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Uber Informs Investors That Bookings Will Rise As Losses Decline

Uber told investors to expect bookings to increase and losses to narrow during its first presentation to shareholders since Travis Kalanick was pushed out as the company’s CEO.

By PYMNTS

Uber told investors to expect bookings to increase and losses to narrow during its first presentation to shareholders since Travis Kalanick was pushed out as the company’s CEO.

According to news from Fortune, over the course of a 15-minute conference call, Uber executives predicted that Uber app bookings — which saw a gross increase of 10 percent in Q1 2017 on the previous quarter — would continue to rise and that losses would keep on narrowing.

The carsharing company’s attorney also reportedly said that the company could reach a settlement on a lawsuit over self-driving cars from Alphabet’s Waymo before the scheduled court date in October. An emailed statement from Waymo, however, made no mention of a potential settlement. Instead, it stated that the company believes “we have strong evidence to put in front of a jury about Uber’s misappropriation of Waymo’s trade secrets and look forward to trial.”

Uber’s Tuesday conference call was meant to ease shareholder concerns following a difficult time for the ridesharing company, which has been good news for carsharing competitor Lyft. Allegations of sexual harassment from former employees, as well as the Waymo lawsuit and increased competition, all led to Kalanick’s ousting.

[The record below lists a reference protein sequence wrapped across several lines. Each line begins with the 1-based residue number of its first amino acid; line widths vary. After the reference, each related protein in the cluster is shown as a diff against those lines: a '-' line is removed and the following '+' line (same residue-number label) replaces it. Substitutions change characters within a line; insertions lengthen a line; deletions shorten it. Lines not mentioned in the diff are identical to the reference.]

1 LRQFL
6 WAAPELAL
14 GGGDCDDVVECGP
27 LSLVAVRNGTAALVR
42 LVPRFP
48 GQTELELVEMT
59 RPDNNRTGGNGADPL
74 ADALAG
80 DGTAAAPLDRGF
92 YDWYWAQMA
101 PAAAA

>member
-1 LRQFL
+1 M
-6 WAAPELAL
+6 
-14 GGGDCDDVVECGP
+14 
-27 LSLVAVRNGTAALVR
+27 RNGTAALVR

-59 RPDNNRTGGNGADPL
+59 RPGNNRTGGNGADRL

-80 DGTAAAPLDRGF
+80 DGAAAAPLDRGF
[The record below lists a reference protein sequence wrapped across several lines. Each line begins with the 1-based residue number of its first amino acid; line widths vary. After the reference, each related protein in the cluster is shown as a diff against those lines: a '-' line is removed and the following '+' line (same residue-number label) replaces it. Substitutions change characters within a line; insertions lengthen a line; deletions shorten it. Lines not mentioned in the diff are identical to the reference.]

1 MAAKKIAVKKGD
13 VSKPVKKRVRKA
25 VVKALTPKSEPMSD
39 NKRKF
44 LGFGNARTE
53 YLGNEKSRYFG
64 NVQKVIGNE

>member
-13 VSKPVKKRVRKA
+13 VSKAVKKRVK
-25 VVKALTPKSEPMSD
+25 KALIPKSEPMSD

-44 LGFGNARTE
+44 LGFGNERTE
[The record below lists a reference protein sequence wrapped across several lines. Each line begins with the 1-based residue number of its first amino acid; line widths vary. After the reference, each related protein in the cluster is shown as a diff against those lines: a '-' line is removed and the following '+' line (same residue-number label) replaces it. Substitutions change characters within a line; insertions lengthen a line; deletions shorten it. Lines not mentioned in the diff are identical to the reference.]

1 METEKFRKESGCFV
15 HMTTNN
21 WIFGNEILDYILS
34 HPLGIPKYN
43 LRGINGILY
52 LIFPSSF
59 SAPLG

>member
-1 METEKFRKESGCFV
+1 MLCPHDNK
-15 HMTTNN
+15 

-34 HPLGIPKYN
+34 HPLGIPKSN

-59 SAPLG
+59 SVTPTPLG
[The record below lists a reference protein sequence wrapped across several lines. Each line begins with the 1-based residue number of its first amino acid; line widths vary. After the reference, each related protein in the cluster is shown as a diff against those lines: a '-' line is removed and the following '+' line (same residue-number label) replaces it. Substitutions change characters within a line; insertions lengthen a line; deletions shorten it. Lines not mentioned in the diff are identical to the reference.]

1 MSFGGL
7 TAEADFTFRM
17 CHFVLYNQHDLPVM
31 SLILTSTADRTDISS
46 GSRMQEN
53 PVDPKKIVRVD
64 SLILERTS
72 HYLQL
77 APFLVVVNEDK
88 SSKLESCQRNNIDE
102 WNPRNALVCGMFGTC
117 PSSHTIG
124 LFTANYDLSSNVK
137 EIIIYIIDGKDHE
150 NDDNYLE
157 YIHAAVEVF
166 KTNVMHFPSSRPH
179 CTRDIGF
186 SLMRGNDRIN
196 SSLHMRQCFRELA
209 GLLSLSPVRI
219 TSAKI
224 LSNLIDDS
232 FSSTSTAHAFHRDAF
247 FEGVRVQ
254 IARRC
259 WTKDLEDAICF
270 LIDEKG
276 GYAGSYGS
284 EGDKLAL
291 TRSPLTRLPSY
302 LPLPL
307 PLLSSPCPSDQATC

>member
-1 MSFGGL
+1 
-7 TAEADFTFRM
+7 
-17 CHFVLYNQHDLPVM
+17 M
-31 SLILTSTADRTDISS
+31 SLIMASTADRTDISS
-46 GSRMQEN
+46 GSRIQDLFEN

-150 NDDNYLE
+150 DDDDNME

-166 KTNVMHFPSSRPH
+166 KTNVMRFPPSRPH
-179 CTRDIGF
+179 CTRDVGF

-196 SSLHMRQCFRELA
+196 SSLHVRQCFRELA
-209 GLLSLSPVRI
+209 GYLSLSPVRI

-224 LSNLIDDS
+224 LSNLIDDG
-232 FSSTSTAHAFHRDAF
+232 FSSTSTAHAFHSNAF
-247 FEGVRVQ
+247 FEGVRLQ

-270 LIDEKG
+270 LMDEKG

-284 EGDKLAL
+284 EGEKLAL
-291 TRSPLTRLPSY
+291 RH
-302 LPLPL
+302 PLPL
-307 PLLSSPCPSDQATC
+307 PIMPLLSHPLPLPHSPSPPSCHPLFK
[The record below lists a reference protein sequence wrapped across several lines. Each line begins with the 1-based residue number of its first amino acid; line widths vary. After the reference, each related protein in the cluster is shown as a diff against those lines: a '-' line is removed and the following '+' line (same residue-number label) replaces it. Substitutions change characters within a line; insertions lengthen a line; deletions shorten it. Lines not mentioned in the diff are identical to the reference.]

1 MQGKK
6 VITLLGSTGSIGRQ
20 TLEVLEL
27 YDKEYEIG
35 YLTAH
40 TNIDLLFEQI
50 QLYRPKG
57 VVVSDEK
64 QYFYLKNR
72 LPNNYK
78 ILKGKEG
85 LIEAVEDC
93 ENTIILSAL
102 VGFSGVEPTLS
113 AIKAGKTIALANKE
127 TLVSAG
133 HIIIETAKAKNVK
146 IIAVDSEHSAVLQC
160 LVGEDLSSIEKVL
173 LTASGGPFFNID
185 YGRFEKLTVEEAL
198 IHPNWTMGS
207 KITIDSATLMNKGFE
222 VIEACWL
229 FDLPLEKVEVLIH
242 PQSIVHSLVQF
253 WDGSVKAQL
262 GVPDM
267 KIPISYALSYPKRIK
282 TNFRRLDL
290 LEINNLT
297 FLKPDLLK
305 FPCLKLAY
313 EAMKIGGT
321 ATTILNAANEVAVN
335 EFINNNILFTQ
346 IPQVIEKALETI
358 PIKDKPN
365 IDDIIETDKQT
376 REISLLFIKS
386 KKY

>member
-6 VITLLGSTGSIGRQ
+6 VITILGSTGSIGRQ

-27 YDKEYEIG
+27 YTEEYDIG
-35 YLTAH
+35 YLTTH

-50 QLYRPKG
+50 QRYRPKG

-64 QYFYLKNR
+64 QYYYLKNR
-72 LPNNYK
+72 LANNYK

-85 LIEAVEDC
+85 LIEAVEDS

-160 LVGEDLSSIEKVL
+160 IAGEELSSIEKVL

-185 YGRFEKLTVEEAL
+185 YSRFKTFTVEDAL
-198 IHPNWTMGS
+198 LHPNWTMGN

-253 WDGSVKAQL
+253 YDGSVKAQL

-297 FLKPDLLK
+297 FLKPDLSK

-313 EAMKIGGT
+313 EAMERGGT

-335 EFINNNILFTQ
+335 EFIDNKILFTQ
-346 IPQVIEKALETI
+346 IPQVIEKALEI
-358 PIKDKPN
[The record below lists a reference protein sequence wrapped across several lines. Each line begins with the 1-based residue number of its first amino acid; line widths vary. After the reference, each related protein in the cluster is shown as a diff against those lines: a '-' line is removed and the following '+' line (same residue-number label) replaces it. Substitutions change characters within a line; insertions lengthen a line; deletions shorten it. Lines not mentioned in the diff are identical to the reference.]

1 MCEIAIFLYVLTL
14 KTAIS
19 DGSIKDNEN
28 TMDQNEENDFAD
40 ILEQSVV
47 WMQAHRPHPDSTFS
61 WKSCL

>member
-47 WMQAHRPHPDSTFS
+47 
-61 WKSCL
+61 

In the last quarter of 2016, Uber lost $991 million before interest, taxes and stock-based compensation. In Q1 2017, it lost $708 million. While Uber reportedly told investors that losses would narrow further, the ridesharing company didn’t say by how much.

It’s been reported that one way Uber might alleviate its deficit is by raising Uber app booking fees in the U.S. and Canada. The fee — which accounts for about $1.50 to $3 of a each fare and is not shared with drivers — was raised by between $0.15 and $0.50 per ride last week, depending on the city.

“We’re fortunate to have a healthy and growing business, giving us the room to make the changes we know are needed on management and accountability, our culture and organization, and our relationship with drivers,” an Uber spokesman said in an emailed statement.